Most jewellers expect to be asked to provide a certificate stating whether a stone is natural, synthetic, or enhanced, particularly with large rubies, emeralds, and sapphires, as the difference in price between natural and heat-treated stones is significant.
Discerning the difference between a natural or cultured pearl is a more complicated process, and the only conclusive way is by X-ray, which must be done in a gemological laboratory.
Many jewellery pieces are marked. If a piece is made of gold, silver, or platinum, you should check the assay office hallmarks, which indicate the metal content and guarantee purity and quality. Makers’ marks usually appear together with hallmarks. Should there be no hallmark, maker’s mark, stamp, or engraved signature, it is advisable to ensure that the item is accompanied by the original or a facsimile design, a fitted boxy bearing the maker’s logo, and original receipt, as these all help in authenticating an item.
One of the most rewarding aspects of collecting contemporary jewellery is the opportunity to commission pieces directly from the designers and makers. This gives you the chance to tailor the design to suit your personal style and taste.
Do not be discouraged if you like a certain design style but would like to commit something smaller or bigger! You are the jeweller’s canvas and they will work with you to create something you are comfortable with - your confidence while wearing the jewellery reflects well on the designer.
It also might be tempting to choose ‘celebrity jewellers’, but it is best to trust your taste. Bespoke jewellery is all about creating jewels for the individual, not about wearing a brand.
With jewellery the term ‘ethical’ can be contentious, but it is an area of increasing importance.
Diamond and gold mining industries have often and rightly attracted bad press, but there are numerous groups seeking to ensure that minerals and stones are sourced in a responsible manner. For example, one of the most prominent independent certification symbols for gold and associated precious metals from small-scale to artisanal miners comes from the Fairtrade Foundation, which works in conjunction with the Alliance for Responsible Mining.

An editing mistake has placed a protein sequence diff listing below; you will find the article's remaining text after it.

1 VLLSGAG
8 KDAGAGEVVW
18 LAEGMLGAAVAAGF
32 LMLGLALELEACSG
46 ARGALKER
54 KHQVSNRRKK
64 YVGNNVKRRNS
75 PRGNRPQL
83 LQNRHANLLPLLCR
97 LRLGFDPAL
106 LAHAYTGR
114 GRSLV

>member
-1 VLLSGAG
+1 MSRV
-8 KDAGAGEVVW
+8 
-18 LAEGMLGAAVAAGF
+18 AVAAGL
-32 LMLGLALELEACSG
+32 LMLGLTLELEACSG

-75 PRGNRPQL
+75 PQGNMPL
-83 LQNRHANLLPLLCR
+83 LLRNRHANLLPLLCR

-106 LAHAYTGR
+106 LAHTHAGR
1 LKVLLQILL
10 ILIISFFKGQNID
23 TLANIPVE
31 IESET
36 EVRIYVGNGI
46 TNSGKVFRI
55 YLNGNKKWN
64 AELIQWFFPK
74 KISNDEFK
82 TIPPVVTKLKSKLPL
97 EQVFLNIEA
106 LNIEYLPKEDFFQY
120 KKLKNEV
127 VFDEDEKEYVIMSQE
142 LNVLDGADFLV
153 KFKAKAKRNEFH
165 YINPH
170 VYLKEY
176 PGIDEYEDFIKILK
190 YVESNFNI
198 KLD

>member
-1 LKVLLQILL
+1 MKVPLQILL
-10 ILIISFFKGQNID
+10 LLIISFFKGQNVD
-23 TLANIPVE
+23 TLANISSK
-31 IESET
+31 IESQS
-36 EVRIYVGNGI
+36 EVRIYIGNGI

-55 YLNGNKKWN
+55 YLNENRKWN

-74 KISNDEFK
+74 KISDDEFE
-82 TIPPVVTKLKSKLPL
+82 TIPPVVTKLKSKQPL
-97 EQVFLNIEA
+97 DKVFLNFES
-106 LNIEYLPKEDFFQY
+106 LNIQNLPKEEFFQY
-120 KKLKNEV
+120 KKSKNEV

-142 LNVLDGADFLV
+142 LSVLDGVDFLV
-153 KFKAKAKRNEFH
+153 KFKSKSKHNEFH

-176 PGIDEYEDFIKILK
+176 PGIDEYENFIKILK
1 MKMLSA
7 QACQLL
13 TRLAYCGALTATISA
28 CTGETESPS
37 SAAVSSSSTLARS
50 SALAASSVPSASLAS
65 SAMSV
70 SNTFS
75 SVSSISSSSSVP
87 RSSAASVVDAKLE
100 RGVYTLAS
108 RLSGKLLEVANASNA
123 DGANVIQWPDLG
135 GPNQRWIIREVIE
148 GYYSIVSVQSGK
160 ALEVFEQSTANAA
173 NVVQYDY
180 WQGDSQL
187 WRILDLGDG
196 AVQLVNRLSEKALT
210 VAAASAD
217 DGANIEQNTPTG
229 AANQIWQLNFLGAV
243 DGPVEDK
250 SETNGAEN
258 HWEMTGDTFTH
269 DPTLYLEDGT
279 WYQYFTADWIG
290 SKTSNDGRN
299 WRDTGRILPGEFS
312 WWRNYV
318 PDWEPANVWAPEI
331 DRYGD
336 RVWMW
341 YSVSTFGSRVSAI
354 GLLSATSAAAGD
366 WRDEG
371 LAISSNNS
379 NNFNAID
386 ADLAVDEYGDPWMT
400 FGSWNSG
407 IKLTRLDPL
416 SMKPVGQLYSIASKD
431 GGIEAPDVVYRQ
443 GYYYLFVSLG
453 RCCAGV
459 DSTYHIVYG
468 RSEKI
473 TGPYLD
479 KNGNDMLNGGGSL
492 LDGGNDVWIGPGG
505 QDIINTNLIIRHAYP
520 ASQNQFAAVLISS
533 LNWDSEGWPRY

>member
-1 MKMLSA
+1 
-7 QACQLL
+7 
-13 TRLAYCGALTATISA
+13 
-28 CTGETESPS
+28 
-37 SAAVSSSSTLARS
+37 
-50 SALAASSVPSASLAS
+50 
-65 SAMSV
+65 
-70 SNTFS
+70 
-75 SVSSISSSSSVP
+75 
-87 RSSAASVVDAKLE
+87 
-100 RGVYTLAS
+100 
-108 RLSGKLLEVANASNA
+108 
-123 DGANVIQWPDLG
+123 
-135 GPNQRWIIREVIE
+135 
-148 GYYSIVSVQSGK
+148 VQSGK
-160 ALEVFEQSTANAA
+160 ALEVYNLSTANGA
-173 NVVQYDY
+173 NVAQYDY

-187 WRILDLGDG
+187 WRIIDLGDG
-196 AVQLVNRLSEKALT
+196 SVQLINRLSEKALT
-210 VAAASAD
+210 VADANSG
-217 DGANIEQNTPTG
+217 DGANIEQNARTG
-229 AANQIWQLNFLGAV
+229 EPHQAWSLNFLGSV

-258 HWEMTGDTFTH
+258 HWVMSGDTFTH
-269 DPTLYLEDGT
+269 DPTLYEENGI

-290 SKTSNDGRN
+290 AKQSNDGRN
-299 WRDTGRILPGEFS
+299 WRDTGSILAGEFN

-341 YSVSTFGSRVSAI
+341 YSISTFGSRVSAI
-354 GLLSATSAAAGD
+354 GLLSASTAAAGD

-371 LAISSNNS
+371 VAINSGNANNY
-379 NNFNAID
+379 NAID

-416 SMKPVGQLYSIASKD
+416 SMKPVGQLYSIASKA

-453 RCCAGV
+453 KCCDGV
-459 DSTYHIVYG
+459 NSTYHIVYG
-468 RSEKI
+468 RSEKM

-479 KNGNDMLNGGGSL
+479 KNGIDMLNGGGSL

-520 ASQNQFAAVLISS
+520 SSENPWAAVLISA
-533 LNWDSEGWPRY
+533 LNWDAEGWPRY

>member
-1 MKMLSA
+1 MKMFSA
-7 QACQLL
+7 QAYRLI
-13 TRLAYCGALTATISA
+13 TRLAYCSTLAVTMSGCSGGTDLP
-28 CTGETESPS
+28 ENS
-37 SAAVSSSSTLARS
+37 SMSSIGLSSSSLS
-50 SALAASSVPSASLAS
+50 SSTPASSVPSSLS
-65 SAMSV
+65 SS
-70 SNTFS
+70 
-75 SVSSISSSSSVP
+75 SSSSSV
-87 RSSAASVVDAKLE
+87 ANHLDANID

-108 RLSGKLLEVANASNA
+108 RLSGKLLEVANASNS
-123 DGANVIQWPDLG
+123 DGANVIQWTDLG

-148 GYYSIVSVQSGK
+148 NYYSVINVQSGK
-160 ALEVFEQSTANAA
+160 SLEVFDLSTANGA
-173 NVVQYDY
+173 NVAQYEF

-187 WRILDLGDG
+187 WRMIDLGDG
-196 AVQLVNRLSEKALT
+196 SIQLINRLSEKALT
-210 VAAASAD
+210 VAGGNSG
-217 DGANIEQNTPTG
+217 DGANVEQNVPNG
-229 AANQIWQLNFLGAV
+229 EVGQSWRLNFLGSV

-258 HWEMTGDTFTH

The mark guarantees that miners receive fair pay, work in a safe and healthy environment, and no child labour is used. It also promotes care for the environment and social development of the communities.
Many jewellers also actively work with local communities to help them profit from making and selling their work, which both improves their standard of living and gives them the opportunity to maintain traditional jewellery skills that might otherwise decline or disappear.
In collecting contemporary jewellery the relationship with the jeweller is paramount. The reputation and integrity of the jeweller is the most important factor in making you feel comfortable when buying or commissioning a piece.
Many people enjoy combining different styles from a variety of makers, while other collectors are devoted to a single designer and maintain a special relationship with them, developing it over many years. Do whatever suits you, because more than anything else, it is important to wear your jewellery with pride. Jewellery is all about making statements about yourself without having to say a word.